With the last of the details worked through, the Spokane Valley City Council approved a controversial rezone application 6-1 Tuesday night.
Having OK’d a developer’s agreement the week before, the council – minus member Brenda Grassel, who voted not – took the final steps in rezoning the land from medium to high density that will allow for a luxury apartment complex to be built near Conklin Road and Broadway Avenue.
Concerned residents near the proposed development, which will be limited to 22 units per acre, even got a bit of a consolation prize. At last week’s meeting, it was revealed the developer might put in residential units up to five feet of the property line. It turns out, however, that spacing will be 10 feet.
“We’ve got some new information on those dwelling units within the 40-foot setback,” said John Hohman, senior engineer of development. “After the 5-foot landscape buffer there’s an additional five foot buffer.”
The complex will also be separated by a 6-foot fence from existing houses.
On Tuesday, many of the same people who own single-family homes near the 10 acres of property, owned by Greg Arger, said they have come to terms that the land will be developed; but they hope to get a final look at the plans before bulldozers move the first mounds of dirt.
“We haven’t seen any concrete plans or drawings,” said Delbert Liljegren, who lives on nearby Moore Road. “That has caused some of the major concerns in our neighborhood.”
Katherine Potter expressed gratitude over the council, city staff and developer’s efforts to address some of the issues brought up by those already living in the area.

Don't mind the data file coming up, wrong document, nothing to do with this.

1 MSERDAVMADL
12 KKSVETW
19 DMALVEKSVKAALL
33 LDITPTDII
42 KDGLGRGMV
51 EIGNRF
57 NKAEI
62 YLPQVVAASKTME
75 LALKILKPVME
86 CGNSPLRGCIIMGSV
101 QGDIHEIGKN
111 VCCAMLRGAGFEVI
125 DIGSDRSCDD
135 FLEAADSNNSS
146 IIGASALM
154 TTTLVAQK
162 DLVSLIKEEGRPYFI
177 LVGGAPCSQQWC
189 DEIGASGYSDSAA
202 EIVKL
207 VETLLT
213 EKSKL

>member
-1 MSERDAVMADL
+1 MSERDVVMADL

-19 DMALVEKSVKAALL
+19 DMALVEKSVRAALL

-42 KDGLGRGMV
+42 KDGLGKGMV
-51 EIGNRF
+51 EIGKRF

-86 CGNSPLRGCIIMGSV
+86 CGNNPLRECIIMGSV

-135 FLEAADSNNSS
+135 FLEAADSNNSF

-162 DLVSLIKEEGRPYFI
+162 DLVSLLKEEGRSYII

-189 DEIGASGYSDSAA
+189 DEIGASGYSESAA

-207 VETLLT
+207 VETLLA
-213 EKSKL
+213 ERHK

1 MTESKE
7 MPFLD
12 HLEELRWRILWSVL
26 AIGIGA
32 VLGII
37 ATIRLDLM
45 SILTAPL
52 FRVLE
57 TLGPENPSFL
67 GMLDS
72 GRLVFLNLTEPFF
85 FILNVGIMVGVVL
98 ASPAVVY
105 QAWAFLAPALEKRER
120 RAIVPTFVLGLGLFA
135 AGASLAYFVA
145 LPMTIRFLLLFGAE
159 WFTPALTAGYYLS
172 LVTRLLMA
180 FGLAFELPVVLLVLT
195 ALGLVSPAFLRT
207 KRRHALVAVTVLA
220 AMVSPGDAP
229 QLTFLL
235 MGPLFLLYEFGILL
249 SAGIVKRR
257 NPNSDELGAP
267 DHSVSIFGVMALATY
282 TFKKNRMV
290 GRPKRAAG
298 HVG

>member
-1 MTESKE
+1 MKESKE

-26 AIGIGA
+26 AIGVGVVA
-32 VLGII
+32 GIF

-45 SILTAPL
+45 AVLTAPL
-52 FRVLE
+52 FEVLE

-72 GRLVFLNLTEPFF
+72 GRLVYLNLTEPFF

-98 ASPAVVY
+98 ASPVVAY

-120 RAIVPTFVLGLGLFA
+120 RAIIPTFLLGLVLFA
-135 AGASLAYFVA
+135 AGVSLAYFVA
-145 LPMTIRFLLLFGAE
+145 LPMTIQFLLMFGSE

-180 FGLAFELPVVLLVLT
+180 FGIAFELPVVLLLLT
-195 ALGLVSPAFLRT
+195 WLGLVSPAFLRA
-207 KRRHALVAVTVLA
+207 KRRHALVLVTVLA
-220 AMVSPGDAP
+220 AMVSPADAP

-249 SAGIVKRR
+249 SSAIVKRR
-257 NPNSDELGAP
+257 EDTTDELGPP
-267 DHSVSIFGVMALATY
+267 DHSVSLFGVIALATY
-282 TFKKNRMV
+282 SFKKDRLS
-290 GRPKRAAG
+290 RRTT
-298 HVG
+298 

“We regret the loss of our big open field,” she said. “But we realize something will be going into that property.”
Potter also said she is relieved the plans call for upscale apartments rather than the developer being granted a bonus density for lower-income housing.
Still, there are concerns about truck traffic on narrow Conklin Road and privacy.
“I would encourage the developer to meet with the neighbors,” said Council Member Arne Woodard. “I know we (as a council) can’t require it.”
Council Member Arne Woodard said the zone change is within guidelines of the state Growth Management Act and will bring jobs to Spokane Valley and $1 million in building fees, not to mention added sales tax revenue.
“The developer’s agreement is fair for both sides,” he said. “We’re living in tough economic times.”
“It’s been a long debate,” agreed Mayor Tom Towey. “There was a lot of information to digest…(but) we are going to grow as a city, there’s no two ways about it. How we grow is critical.”